Rising Star

Maria Cole is building for the future.

Maria Cole deserves a gold star. Because while the attention of the international art world is all trained on man-of-the-moment Daniel Libeskind, this Davis Partnership architect has been humbly leading the city's artistic evolution.

Cole is quiet and understated, more prone to self-deprecation than fighting for any of Denver's reflected limelight. But if some of it happened to shine her way, it would reveal a forty-year-old woman who's the lead local architect on the Denver Art Museum's Frederic C. Hamilton wing, which opens this weekend; the Denver architect on the David Adjaye-designed Museum of Contemporary Art building; the chairwoman of the public-art program for the new Justice Center Complex; a member of the Mayor's Commission on Cultural Affairs; founder and director of the non-profit Architectural Laboratory; and the designer behind Columbine High School's renovation. And she's a Denver native.

"I've always been interested in art, so somehow, magically, my hobby and my main interest have become my career. It's very lucky.... My dad was an engineer, my mom was an artist, and I kind of got half of both of those minds. And my mom runs an art gallery, so I grew up coming downtown and going to the art museum, so it's a great irony that I got to work on the new museum," Cole says over a plate of homemade pasta, excited for any reason to cook since her life is currently filled more with six-packs and deli sandwiches than square meals and healthy choices.

Maria Cole is a DAM fine architect.
Tony Gallagher
Maria Cole is a DAM fine architect.

But every nutritional sacrifice has been worth the opportunity to work with Libeskind. "Daniel is a great, gentle man," Cole says. "He is very charismatic, a great architect. I think the quality I learned from him -- and [DAM director] Lewis Sharp -- is that they empower everyone they come in contact with, and they recognize their contributions and they foster their strengths. For me, that's been the most amazing part of this experience."

And when did that experience begin? When Cole made her first trip to the DAM as a child? When she started at Carnegie Mellon in Pittsburgh in 1984, intent on becoming an architect? Or when she started at the Davis Partnership in 1991 after traveling the world and working with Habitat for Humanity in Pennsylvania? Or perhaps in 2001, when her boss, Davis partner Brit Probst, rewarded her hard work and award-winning designs with the DAM assignment and asked her to see the project all the way through construction. Or maybe it was the moment her plane left the tarmac at Denver International Airport, taking her to live in Berlin for six months and work at Studio Daniel Libeskind.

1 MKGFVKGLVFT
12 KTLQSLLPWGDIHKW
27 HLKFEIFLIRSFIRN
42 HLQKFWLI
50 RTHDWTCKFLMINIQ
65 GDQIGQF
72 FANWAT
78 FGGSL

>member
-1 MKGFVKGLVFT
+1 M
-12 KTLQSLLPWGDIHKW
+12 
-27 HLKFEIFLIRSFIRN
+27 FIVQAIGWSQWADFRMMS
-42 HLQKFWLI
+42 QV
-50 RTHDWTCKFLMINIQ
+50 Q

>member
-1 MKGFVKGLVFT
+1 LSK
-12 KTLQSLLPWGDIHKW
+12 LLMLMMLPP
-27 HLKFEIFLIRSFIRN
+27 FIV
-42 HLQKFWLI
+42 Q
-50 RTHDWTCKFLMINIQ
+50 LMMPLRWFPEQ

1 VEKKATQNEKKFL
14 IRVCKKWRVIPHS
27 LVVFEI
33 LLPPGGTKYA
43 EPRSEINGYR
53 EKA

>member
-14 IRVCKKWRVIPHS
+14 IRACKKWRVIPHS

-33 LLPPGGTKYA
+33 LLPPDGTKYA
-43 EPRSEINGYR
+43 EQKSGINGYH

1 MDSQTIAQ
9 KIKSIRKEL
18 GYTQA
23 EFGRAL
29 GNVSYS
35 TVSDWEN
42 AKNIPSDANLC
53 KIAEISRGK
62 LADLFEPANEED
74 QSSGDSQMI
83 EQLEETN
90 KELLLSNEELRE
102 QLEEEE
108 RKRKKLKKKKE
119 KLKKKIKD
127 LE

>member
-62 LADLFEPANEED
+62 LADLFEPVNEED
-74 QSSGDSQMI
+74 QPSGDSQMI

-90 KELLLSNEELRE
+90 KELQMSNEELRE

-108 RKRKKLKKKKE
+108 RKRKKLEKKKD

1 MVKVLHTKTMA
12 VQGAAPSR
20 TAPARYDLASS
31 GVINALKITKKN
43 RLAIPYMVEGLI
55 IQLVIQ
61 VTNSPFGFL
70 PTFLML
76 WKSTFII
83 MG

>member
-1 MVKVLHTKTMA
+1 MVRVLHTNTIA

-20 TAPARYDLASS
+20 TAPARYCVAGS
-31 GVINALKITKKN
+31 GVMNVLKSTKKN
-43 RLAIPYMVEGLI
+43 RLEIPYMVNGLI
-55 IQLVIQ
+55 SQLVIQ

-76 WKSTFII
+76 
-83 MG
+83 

"The studio was fantastic," Cole remembers. "It was very much like going back into an academic environment, with these models all over the place. There was no sign on the street; you just had to know Studio Daniel Libeskind, and you would walk back into these two inner courtyards -- which were shared by a school, so there's tons of kids coming in and out -- and then you climb up the stairs and it's a series of small rooms, almost like it was an apartment building. Each of the rooms was set up with a different project, and usually it was set up by nationality. We were in Denver, so we were all Americans speaking English, but you'd go next door and it was a project going on in Spain, and they were all Spaniards speaking Spanish, and there's one in Israel, so it was fun how it was this cultural cross-section.

"Architecture is the coolest way to see the world," she adds. "Architecture is a way to understand what people are thinking. It's the ultimate reflection of people's values and who they are as a society."

Now this particular experience is nearing the end, and Cole has already finished the most challenging part of the work on the MCA's new home, a completely different kind of project without the DAM's level of collaboration and time commitment. "The museum wanted a building that pushed the edges and is a piece of artwork itself," she explains. "With the MCA, their program is essentially that the building should support the artwork, not define the artwork. So the two are trying something very, very different. MCA is going to be very sublime, very subtle."

Suddenly, Cole's finding herself with rare free time. She sips coffee in Cherry Creek on a Saturday afternoon instead of troubleshooting last-minute questions at the DAM, reads books on the couch in her Seventh Avenue cottage, moves around pieces of her extensive -- and striking -- local-art collection, which includes works by everyone from Carlos Frésquez to Jenny Morgan. But you can see her getting bored, see her mind working toward the next big thing.

She's not waiting for it to come along, though. Instead, this week she's taking off for Rome on the Hobart D. Wagener Traveling Scholarship to study the modern (and controversial) buildings recently constructed in the papal city. "I have always thought that we're a transient city. Historically, we were set up on the Cherry Creek, so we were a temporary, or temporal, city," Cole says. "I think that the DAM is a definite shift in trying to change that; we're trying to build a legacy structure for this city, and that's exciting. So for my grant, I'll be studying the difference between a temporal city like Denver and a city like Rome, where the cultural memory is much more layered, and how do you do a significant cultural structure in those two parameters? I think I'm finding that both cities are trying to redefine themselves with culture."

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